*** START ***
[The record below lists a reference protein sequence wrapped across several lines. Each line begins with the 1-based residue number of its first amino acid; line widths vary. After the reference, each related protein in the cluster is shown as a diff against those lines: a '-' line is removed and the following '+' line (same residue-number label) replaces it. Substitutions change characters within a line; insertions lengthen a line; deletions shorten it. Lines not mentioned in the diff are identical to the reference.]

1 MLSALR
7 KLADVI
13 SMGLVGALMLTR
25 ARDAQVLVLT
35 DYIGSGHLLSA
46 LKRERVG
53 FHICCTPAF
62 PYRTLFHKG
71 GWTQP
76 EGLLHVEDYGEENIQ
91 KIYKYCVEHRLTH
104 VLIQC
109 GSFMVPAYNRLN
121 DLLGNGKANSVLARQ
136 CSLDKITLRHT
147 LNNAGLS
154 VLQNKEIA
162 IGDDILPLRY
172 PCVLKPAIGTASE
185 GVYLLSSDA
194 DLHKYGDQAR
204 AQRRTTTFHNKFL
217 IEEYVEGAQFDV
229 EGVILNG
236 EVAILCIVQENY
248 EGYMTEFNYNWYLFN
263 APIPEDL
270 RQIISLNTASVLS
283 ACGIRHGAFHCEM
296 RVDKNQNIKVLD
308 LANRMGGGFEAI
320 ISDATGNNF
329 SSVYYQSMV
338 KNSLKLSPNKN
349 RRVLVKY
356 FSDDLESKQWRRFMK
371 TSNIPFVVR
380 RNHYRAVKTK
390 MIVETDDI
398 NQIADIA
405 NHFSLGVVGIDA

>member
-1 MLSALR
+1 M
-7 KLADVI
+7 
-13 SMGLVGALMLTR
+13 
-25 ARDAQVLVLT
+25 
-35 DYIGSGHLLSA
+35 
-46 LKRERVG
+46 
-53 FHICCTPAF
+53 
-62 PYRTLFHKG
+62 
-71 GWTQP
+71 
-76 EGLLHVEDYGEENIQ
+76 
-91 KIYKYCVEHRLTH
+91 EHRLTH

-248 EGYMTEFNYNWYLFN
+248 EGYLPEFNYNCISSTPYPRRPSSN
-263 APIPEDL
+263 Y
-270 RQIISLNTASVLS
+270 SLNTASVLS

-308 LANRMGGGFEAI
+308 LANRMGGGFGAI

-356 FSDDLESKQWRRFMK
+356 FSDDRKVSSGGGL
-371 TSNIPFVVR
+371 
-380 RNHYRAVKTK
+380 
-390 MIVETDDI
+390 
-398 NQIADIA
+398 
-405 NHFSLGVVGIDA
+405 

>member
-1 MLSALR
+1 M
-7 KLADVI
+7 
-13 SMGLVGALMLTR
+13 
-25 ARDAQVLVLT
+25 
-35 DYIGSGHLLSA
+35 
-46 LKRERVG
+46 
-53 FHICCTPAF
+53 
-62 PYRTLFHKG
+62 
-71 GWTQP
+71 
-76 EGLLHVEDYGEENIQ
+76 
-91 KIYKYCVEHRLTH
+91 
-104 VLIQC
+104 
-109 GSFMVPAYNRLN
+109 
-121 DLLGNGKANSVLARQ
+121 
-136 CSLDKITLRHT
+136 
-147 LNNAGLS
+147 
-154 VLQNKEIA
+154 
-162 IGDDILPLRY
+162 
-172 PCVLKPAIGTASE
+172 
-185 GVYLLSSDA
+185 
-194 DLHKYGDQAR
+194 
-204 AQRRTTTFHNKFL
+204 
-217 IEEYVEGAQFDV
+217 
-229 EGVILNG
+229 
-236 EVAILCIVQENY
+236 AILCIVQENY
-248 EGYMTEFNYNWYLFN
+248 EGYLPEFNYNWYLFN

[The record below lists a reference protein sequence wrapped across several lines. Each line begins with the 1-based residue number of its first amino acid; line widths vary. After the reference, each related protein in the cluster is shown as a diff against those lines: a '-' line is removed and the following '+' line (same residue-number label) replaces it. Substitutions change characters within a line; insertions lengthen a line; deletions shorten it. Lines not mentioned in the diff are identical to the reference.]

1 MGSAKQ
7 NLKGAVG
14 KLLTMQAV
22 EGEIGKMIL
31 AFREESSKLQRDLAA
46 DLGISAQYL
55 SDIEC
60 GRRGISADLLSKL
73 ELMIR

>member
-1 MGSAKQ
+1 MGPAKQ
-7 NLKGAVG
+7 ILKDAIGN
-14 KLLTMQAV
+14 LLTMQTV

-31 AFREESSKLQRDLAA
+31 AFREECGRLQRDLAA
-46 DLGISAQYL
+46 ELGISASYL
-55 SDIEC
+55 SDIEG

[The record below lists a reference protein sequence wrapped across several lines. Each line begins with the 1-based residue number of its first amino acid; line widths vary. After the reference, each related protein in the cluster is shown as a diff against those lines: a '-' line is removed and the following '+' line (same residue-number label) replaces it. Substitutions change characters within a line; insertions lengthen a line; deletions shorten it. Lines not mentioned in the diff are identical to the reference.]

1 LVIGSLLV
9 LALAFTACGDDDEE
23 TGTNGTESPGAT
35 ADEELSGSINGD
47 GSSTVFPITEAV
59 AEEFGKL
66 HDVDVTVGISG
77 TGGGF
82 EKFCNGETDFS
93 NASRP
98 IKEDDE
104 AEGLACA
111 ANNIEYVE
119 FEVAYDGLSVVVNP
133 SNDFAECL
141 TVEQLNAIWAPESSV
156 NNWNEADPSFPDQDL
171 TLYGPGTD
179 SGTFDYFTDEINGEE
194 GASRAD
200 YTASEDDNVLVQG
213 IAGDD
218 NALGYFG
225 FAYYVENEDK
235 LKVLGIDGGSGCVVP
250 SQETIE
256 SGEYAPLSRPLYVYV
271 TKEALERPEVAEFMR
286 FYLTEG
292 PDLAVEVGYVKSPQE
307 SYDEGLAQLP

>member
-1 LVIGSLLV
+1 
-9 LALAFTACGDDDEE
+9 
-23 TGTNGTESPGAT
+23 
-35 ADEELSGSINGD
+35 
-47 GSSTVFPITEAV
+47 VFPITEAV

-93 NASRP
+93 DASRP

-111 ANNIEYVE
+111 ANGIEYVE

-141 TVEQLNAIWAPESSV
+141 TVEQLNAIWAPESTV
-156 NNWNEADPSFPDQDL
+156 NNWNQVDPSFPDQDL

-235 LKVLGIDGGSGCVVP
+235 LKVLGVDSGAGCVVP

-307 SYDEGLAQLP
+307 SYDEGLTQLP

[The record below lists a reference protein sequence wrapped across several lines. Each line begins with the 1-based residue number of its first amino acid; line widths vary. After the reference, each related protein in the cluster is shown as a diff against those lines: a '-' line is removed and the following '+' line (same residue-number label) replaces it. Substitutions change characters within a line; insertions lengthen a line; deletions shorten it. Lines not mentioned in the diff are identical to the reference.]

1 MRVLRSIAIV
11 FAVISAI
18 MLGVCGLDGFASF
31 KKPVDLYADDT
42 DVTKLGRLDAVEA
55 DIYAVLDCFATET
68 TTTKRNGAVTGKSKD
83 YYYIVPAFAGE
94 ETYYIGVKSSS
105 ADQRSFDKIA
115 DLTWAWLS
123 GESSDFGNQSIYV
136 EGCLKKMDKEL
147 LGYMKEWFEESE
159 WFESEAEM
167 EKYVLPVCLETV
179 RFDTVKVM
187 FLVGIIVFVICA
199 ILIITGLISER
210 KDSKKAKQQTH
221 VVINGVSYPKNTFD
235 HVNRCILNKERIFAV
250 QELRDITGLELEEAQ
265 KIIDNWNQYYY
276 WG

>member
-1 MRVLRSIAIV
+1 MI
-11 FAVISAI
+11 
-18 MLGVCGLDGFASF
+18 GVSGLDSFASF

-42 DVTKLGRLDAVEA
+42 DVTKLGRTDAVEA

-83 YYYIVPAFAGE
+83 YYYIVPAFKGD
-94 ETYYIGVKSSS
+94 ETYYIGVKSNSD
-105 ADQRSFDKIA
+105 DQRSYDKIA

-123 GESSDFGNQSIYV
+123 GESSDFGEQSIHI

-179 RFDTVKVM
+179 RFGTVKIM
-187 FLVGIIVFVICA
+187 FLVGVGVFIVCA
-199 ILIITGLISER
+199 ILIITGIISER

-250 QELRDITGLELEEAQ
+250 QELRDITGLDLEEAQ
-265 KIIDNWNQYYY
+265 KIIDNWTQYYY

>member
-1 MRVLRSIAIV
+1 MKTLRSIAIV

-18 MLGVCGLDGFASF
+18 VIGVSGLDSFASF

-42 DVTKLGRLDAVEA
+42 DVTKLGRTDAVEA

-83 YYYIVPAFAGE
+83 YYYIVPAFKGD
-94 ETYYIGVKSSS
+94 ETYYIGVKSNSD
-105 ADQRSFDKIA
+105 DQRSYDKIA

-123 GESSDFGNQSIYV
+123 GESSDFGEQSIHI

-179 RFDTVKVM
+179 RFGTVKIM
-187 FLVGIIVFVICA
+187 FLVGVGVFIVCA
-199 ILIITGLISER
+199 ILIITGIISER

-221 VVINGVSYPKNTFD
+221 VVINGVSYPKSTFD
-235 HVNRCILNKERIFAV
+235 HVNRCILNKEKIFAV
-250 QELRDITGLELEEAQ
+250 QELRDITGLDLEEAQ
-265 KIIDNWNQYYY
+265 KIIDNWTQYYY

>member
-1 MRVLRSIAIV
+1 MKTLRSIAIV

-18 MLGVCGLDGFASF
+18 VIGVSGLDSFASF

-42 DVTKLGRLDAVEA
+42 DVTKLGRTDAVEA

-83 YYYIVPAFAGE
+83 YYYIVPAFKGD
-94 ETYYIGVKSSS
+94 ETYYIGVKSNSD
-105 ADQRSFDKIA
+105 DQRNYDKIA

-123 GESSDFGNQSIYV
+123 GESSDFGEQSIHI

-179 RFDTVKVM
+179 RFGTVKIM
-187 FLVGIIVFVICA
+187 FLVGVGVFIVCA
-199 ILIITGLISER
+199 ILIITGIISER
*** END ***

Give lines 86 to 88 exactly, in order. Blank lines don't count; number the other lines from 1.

>member
-1 MLSALR
+1 M